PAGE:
We saw a bill in Oregon that focused on digital privacy and wondered, in light of the Snowden revelations, whether it was happening elsewhere. It was, and it also provided a rarity in American politics: Compromise.
Police officers in a traffic stop will usually ask you this, among several questions: "Is there anything in the vehicle that we should be concerned about?" Depending on whether you're in or out of handcuffs, that moment right there is the beginning of an interrogation, the Oregon Court of Appeals ruled Wednesday, and if without a Miranda warning, evidence discovered after it could be inadmissible.
In the Pacific Northwest, "The Family," a loose assembly of animal-rights and environmental activists is remembered for the fires they set and the questions they raised. On Monday, one of their last remaining members, on the run for half a decade, was sentenced to prison.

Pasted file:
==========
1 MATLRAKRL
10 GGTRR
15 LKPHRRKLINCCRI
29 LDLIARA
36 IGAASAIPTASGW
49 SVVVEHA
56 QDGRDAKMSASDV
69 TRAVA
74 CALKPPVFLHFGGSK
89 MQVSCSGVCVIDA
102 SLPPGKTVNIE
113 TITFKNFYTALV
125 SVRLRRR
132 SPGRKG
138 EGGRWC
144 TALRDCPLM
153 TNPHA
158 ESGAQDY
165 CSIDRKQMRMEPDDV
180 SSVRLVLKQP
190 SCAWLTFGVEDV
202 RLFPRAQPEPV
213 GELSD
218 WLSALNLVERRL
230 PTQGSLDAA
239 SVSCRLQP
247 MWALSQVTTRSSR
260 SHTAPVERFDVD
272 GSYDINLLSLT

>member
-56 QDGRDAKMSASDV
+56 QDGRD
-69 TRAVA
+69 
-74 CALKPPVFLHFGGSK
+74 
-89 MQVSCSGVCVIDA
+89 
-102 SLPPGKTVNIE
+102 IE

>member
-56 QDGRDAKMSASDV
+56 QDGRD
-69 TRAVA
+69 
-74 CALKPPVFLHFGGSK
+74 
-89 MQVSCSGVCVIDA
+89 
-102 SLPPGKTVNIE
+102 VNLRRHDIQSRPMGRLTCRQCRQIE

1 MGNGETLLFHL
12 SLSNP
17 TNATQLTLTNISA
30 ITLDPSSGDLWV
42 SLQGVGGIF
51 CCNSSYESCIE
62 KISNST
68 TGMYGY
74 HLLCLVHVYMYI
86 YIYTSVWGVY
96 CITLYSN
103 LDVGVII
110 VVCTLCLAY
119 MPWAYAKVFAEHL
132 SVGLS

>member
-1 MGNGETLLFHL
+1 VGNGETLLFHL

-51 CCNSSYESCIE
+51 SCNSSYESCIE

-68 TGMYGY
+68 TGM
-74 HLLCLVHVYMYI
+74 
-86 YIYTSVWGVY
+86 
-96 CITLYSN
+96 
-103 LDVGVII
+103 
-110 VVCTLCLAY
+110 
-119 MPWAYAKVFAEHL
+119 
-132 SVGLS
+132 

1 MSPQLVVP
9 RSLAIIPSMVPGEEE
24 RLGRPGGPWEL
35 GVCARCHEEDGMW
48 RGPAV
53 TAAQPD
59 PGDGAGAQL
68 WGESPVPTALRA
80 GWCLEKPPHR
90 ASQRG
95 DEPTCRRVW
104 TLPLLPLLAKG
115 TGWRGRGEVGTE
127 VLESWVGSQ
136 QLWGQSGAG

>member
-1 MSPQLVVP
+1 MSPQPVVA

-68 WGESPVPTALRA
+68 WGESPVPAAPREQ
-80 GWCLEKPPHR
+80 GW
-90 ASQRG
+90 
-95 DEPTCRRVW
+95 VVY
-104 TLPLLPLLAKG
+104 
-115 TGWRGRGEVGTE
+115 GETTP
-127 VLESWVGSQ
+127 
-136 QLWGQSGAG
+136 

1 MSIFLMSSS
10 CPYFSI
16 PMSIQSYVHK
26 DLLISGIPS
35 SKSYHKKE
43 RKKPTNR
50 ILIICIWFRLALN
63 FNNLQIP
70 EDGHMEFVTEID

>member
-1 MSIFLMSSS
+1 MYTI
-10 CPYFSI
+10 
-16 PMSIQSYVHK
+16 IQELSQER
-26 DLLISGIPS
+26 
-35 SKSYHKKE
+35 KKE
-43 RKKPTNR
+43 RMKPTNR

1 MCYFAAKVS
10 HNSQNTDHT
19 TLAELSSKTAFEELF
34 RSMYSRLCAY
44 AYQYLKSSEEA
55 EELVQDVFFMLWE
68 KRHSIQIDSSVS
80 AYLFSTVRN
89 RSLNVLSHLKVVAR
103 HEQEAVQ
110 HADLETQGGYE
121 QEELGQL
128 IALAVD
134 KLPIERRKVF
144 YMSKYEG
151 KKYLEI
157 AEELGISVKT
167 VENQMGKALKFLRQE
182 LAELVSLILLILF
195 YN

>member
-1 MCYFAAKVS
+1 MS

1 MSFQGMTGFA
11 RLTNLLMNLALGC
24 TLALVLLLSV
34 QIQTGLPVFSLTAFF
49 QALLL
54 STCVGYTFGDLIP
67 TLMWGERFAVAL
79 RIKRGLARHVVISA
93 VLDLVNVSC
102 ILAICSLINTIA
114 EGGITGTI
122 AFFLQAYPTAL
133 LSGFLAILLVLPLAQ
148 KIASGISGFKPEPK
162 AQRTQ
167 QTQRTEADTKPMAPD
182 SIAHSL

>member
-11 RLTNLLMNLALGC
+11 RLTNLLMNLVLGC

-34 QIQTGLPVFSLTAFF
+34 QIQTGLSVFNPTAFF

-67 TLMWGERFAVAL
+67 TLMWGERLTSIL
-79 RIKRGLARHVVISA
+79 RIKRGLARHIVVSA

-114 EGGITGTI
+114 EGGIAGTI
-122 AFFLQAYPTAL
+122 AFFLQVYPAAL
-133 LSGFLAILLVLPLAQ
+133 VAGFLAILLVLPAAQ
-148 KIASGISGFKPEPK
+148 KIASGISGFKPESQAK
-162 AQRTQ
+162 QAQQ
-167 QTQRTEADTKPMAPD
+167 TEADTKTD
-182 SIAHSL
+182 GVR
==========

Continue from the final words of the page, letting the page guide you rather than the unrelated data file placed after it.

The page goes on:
Setting off alarm bells in the mind of an experienced police officer is not enough reason to compel a search, and it certainly isn't a good enough reason to arrest someone, the Oregon Court of Appeals said in a ruling Thursday.
Associated Press terrorism, crime and legal affairs reporter in Portland, Ore. Also on the marijuana beat, medical, illicit and otherwise.
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AP reporter based in Portland, Ore.
Miami transplant to the Pacific Northwest. Damn, it's rainy here.
Give me stuff on: Public records law, GIS mapping, long-form narrative and anything new in the world of police work and crime analysis. Also, craft beer. Was once on a Google Streetview map in Des Moines. Weee.